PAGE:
In addition to MTC (the transportation planning, financing and coordinating agency for the nine-county San Francisco Bay Area), 511 (the region’s traveler information system) and Kaiser Permanente, Bike to Work Day 2015 received regional support from the Bay Area Rapid Transit (BART) system, KPIX5, Clear Channel Outdoor, Bay Area Bike Share and Clif Bar, as well as from many sponsors at the local level. Prizes are donated by REI, Chipotle, Mike’s Bikes, Public Bikes and Monkeylectric. The event is made possible through the cooperation of thousands of volunteers, county congestion management agencies, local jurisdictions, local bicycling coalitions and the Bay Area Bicycle Coalition

Hallie Baron —

OAKLAND, Calif., … The forecast of rain could not keep tens of thousands of bike commuters across the Bay Area from participating in Bike to Work Day’s 21st anniversary celebration. Warmed by the excitement of their commutes — many for the first time — and cheered on by thousands of volunteers at over 400 Energizer Stations throughout the region, participants turned a normal Thursday commute into an occasion to be remembered.

Downtown Oakland, courtesy of Noah Berger

Downtown Oakland, photo courtesy of Noah Berger

“The Bay Area is a national leader in ‘green’ commuting,” said Dave Cortese, chair of the Metropolitan Transportation Commission (MTC) and president of the Santa Clara Board of Supervisors. “In the past several years, MTC has elevated bicycling and other ‘green’ commute options to the top of our agenda. The Commission’s most recently adopted regional transportation plan, called Plan Bay Area, will invest billions of dollars to increase the safety and ease of walking and bicycling for Bay Area residents.” MTC has funded the regional Bike to Work Day event since 1994.

Energizer Stations located near bike lanes, trails, transit stations and employment centers were crowded with bike commuters sipping coffee, fueling up on Clif bars and other goodies, and collecting their reusable, commemorative 2015 Bike to Work Day bags.

Morning counts tallied from all nine Bay Area counties (Alameda, Contra Costa, Marin, Napa, San Francisco, San Mateo, Santa Clara, Solano and Sonoma) showed a slight decrease in the number of riders who stopped at an Energizer Station for goodies and encouragement compared to the 2014 Bike to Work Day numbers. And while the threat of rain kept some riders away, adding in those commuters who did not stop at an Energizer Station totals out the 2015 rider count to well over 100,000 participants.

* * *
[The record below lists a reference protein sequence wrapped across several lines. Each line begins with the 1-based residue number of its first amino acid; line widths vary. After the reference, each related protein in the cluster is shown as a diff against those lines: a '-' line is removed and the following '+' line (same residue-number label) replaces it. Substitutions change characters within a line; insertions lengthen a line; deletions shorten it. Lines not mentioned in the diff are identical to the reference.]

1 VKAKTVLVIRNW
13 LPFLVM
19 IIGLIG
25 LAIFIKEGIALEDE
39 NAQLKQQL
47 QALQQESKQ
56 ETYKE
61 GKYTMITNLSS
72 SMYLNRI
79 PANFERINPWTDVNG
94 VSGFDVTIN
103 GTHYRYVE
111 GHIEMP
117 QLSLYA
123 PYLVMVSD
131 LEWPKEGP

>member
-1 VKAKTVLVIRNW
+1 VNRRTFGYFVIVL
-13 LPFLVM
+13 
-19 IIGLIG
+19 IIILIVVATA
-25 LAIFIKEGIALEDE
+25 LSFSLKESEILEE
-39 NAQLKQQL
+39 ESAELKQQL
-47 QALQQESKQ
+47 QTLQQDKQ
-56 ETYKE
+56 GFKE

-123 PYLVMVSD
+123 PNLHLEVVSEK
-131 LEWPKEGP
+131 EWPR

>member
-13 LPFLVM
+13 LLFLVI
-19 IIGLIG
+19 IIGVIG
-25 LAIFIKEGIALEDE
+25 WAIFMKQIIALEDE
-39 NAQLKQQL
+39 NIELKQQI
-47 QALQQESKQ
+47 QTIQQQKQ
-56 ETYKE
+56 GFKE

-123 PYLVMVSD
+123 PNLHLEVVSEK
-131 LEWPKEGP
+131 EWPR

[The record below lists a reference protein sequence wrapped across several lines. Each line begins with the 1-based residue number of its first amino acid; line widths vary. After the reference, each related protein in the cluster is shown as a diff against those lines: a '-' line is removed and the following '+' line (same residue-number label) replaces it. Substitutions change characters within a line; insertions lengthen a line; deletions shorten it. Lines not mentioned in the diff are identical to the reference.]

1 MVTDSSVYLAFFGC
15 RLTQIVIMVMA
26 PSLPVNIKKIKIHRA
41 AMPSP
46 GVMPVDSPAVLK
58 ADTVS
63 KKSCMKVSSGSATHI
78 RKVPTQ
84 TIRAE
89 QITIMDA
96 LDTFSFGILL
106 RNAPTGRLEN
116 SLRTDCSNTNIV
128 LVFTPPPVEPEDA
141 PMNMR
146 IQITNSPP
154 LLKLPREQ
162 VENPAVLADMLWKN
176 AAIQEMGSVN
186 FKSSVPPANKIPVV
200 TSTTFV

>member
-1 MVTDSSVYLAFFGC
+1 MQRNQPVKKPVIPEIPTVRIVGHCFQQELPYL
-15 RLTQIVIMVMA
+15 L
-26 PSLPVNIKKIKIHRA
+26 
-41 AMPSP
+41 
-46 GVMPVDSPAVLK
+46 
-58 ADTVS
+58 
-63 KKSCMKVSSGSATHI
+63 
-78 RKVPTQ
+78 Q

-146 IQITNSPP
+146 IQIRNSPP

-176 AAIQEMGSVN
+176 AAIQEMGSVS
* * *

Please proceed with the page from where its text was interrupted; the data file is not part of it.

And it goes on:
Not to be outdone by the commuters themselves, local politicians also came out on two wheels or helpedat various Energizer Stations. Community members and elected officials, Benecia Mayor /STA Board Chair Elizabeth Patterson; Fairfield Mayor Harry Price; Suisin City Mayor Pete Sanchez; Vacaville Mayor Len Augustine; Dixon Mayor Jack Batchelor; Berkeley Mayor Tom Bates; Alameda County Supervisor Nate Miley; Oakland Commissioners Dan Kalb, Abel Guillen, Lynette McElhaney, Noel Gallo, Annie Washington and Rebecca Kaplan;  Marin County Supervisor Kate Sears; San Francisco Supervisors Eric Mar, Mark Farrell, Julie Christensen, Katy Tang, Jane Kim, and Malia Cohen; San Francisco Mayor Edwin Lee; Redwood City Mayor Jeff Gee;  Pacifica Councilmember Sue Digre; and many others.  And a challenge between first-term Mayors Libby Schaaf (Oakland) and Sam Liccardo (San Jose) to see who could get more riders out brought out city workers and residents alike. Both are MTC commissioners. There was even a special guest – Mayor Morten Kabell of Copenhagen, Denmark!

Mayor Ed Lee, courtesy of Kingmond Young

San Francisco Mayor Ed Lee, photo courtesy of Kingmond Young

Several other MTC commissioners also participated in Bike to Work Day. Greeting commuters at Energizer Stations or pedaling as part of rider convoys, the commissioners showed their commitment to making bike commuting a priority across the Bay Area. In addition to Mayors Schaaf and Liccardo, participating MTC commissioners included Campbell Vice Mayor Jason Baker, Berkeley Mayor Tom Bates – who brought a special guest, Mayor Morten Kabell of Copenhagen, Denmark, Alameda County Supervisor Scott Haggerty, Caltrans District 4 Director Bijan Sartipi, Solano County Supervisor Jim Spering and Napa County Supervisor Mark Luce.

Mayor Libby Schaaf, courtesy of Noah Berger

Oakland Mayor Libby Schaaf, photo courtesy of Noah Berger

“Incorporating exercise into our daily routine is so important for our health and well-being,” said Dr. Eshwar Kapur, Sports Medicine Specialist at Kaiser Permanente, South San Francisco. “It’s a key tool in stress reduction and sleep maintenance, and exercise can prevent many chronic illnesses. Cycling, as thousands of people throughout the Bay Area did today on Bike to Work Day, is a great way to incorporate low-impact, heart-healthy exercise into our busy daily schedules.”

While the Bay Area’s celebration of Bike to Work will mostly be over as this week ends, Team Bike Challenge— a friendly competition that encourages participants to increase their personal bicycling mileage — continues throughout May. The possibility of winning prizes and much-coveted bragging rights keep participants pedaling. To date, over 12,000 individuals and more than 500 companies have registered to ride on 1,640 teams. Together, they’ve logged almost 191,600 miles, saved over 191,000 pounds of CO2 and burned more than 8.2 million calories!